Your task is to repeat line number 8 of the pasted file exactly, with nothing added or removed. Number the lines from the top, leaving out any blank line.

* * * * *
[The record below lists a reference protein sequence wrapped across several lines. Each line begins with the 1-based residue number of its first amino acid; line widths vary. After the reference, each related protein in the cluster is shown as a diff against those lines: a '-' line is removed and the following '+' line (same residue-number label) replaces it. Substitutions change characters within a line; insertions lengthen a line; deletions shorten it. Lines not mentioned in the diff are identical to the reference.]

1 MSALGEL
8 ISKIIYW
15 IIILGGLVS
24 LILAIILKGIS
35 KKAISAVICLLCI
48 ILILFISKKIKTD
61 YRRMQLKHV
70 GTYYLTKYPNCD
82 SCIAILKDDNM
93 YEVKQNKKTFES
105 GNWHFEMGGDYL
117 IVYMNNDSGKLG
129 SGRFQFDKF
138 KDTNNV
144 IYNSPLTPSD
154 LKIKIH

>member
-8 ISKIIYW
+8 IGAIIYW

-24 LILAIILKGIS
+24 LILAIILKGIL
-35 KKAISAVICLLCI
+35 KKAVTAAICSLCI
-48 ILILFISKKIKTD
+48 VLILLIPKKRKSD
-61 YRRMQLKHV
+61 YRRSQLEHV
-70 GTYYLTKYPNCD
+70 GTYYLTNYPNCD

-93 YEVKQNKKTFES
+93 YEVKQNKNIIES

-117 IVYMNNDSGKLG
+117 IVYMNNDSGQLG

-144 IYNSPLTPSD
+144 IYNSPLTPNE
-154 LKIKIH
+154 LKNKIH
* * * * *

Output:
61 YRRMQLKHV